Another influential professor, Dave Neitzel, had taken leave from EY to work on furthering his professional tax certification. While pursuing a master’s degree in tax he taught accounting part time at Franklin College. By the midpoint of Cangany’s senior year, having already undertaken two internships, thoughts about post-graduation life were starting to occupy his mind. Serendipitously, Neitzel orchestrated interviews with EY recruiters for six Franklin College students. Out of the candidates, EY hired both the late Rob Ray ’80 and Cangany.
That was the start of a 37-year career, with Cangany retiring as a partner from EY in 2017. His consistent professional excellence led to a succession of promotions, opening up new career roles as the years progressed. In his remarkable tenure, he oversaw EY’s account with Amazon, engaging regularly with Jeff Bezos. The continued opportunities, coupled with his family’s readiness to relocate, propelled Cangany’s career forward. He even managed to earn his Master of Business Administration at the age of 51. Following leadership positions in Washington, Texas and New York, with their three children now grown, Cangany and his wife, Ann, relocated to Bermuda. There, he assumed the role of managing partner, overseeing the significant growth of EY’s local practice.
“Bermuda was a melting pot with many young, eager employees from around the world wanting to grow their resumes, and it was very challenging and rewarding work,” Cangany recalled.
Other notable moments in Bermuda included getting to know two Franklin students who visited the island. Laurin Holzinger ’17 came for a marine biology internship, while Anna (Murdock) Larson ’15, an NCAA DIII national champion in the 800m-run, came to assist in training a local athlete.
“As Grizzlies, we all had an immediate connection, and Ann and I enjoyed hosting them,” Cangany said. He also greatly enjoyed displaying a Franklin College flag at their Bermuda residence every Saturday, expressing solidarity with the Grizzlies’ football team competing back in Indiana.
His long and proud association with Franklin College has included serving on the Alumni Council and teaching finance courses for students over the Immersive Term. In 2008, he was appointed as a college trustee and held the position until October 2021, at which time he assumed the role of board chair. He acknowledges that he didn’t immediately agree to the opportunity.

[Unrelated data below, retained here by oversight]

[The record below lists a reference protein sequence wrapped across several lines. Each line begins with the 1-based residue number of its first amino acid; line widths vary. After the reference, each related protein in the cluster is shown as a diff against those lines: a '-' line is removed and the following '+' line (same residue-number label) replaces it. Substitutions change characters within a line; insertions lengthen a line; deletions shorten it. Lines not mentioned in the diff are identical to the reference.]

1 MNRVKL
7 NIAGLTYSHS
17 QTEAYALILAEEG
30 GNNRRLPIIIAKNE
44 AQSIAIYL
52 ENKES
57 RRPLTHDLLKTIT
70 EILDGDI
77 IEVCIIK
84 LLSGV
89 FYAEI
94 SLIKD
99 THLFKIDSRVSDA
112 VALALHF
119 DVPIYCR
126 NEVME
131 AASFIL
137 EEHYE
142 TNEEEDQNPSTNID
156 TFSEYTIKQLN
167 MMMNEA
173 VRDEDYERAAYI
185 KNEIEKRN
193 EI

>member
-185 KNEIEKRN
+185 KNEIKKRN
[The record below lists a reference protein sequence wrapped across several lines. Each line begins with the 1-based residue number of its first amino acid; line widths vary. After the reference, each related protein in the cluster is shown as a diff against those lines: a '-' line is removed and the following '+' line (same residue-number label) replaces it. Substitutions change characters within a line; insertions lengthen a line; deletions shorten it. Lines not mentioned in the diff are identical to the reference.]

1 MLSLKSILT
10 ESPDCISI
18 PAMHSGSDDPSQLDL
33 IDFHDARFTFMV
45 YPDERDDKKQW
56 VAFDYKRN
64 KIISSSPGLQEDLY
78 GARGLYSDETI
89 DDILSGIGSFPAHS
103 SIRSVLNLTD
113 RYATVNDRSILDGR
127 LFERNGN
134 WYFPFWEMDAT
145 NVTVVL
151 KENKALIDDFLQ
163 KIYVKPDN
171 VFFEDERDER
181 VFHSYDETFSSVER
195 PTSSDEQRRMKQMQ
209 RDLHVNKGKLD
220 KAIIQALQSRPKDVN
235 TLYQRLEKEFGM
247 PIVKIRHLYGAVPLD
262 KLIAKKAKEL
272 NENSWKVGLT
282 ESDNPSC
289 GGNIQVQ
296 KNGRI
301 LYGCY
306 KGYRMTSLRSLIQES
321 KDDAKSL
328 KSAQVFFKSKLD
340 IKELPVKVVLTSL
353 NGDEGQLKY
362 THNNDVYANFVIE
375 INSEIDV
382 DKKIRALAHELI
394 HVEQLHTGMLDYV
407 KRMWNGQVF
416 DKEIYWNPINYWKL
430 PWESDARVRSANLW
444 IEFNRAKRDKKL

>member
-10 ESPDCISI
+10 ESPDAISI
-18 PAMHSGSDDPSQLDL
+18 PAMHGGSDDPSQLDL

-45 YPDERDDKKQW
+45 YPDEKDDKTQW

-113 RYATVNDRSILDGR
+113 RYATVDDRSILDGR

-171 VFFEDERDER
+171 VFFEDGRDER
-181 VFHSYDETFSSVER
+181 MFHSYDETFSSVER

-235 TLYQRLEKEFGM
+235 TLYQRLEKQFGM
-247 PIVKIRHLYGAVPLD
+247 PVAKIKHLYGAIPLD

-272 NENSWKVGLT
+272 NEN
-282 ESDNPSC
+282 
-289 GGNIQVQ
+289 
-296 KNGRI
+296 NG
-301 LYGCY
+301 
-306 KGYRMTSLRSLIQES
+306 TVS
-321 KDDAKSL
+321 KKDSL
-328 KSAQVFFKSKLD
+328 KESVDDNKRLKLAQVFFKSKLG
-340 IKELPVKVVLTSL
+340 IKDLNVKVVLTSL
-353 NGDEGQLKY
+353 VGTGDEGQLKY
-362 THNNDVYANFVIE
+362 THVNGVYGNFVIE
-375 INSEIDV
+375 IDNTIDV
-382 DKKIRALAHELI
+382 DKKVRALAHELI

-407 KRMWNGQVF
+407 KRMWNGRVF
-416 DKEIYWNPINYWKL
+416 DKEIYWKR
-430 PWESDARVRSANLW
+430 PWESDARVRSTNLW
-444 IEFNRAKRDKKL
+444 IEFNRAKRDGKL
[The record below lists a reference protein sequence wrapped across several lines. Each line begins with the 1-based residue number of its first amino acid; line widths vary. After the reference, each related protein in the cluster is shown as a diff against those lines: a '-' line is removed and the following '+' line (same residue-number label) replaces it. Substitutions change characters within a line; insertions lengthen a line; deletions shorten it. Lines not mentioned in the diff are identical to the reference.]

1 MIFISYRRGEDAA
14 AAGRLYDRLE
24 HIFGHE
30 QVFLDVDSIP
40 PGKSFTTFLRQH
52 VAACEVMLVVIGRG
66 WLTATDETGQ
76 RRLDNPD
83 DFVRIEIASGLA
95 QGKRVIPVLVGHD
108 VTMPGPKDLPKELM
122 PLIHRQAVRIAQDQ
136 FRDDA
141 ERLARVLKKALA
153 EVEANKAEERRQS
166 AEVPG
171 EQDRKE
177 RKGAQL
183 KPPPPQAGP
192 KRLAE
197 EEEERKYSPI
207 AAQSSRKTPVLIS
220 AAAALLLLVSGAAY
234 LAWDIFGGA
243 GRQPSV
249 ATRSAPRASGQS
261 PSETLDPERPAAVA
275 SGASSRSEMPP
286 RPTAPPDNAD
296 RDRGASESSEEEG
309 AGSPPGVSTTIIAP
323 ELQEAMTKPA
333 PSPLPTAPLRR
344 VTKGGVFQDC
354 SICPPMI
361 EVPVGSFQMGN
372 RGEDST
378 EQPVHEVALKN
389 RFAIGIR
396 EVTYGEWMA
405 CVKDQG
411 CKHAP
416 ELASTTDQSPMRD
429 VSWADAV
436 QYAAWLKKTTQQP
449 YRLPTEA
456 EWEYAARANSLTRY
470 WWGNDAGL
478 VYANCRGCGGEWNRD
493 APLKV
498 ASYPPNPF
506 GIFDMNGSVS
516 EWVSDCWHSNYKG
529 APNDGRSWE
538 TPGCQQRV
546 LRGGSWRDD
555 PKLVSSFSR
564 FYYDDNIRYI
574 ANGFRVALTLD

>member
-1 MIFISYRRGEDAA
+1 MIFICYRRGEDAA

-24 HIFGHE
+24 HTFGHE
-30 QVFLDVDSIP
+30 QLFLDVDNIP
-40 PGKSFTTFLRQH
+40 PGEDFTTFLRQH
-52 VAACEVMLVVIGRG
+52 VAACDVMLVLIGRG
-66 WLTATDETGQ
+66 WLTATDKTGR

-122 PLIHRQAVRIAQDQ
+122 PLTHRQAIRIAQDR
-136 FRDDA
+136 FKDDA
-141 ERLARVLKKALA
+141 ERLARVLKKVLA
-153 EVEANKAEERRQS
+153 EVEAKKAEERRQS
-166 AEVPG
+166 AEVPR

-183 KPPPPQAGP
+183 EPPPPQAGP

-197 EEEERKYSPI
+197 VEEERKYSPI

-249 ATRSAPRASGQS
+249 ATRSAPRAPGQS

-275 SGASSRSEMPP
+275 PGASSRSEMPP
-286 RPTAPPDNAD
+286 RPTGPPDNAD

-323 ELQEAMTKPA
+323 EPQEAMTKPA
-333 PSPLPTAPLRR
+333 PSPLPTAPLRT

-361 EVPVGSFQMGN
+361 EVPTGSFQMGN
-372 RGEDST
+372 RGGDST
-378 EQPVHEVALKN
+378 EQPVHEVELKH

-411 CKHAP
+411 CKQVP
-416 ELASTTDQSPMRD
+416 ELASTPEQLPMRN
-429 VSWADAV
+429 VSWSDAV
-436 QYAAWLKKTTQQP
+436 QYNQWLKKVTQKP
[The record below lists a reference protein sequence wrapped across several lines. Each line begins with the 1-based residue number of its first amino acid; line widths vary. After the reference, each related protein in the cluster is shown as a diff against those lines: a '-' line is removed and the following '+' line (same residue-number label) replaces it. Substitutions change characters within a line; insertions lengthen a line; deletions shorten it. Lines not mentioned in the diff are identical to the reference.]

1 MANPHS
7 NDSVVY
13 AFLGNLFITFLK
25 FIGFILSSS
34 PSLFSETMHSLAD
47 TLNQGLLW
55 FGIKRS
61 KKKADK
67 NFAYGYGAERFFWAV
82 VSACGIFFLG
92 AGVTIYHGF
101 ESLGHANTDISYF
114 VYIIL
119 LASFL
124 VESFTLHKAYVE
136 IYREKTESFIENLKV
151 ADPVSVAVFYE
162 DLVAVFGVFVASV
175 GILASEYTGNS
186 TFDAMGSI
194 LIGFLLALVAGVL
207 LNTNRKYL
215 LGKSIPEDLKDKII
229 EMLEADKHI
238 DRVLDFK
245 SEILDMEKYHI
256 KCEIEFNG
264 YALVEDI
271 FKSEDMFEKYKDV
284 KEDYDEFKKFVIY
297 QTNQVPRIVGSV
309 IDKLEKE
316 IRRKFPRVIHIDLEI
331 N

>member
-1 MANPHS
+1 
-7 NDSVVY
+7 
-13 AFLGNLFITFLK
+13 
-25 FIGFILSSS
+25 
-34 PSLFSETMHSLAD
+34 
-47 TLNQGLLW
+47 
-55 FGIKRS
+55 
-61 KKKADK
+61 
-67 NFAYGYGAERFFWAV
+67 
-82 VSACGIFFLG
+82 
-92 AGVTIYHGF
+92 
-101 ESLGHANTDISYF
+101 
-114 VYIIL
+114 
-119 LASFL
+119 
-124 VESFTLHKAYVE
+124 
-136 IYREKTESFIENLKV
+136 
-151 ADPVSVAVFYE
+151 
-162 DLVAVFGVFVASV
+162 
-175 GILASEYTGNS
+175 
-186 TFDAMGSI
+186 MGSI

“I took some time to think it over, get better acquainted with President (Kerry) Prather and consider how I could engage effectively in the role, and I realized my business background would help give me a voice in some of the important and timely conversations surrounding Franklin College’s future,” he said.
Moving forward as the board chair, Cangany would like to help reshape the College’s business model from one of primarily tuition-driven revenue to one that emphasizes more philanthropic-driven revenue, growing the endowment and increasing resources for student scholarships to help lower their cost of attending college. Philanthropy is a major part of his and Ann’s lives, and they have provided support for a variety of Franklin College needs over the years, including endowed student scholarships, athletics and the annual fund. The couple generously supported past capital campaigns and recently made a significant pledge toward the Fitness Center’s restoration. They also documented the College in their estate plans with a Horizon Society commitment. Beyond service and philanthropy, the couple’s connection to Franklin College is deepened by two nieces, Emily (Grant) Cangany ’11 and Casey Cangany ’23, both proud graduates.
Cangany is dedicated to ensuring that upcoming generations enjoy the same transformative experience that he, Emily and Casey had the opportunity to receive. Enthusiastically, he has issued a philanthropic challenge to alumni and friends.
As an alumnus continuing his journey, Cangany is humbled by the profound positive impact that choosing Franklin College has had on his life. Recalling the series of fortunate events and lasting connections throughout his journey, Cangany said, “All roads lead to Franklin College.” His story is a testament to persistence and a powerfully transformative college community.
Written by Amy (Kean) VerSteeg ’96
Republished from the Franklin College Magazine, Winter 2024
POSTED Jan 31, 2024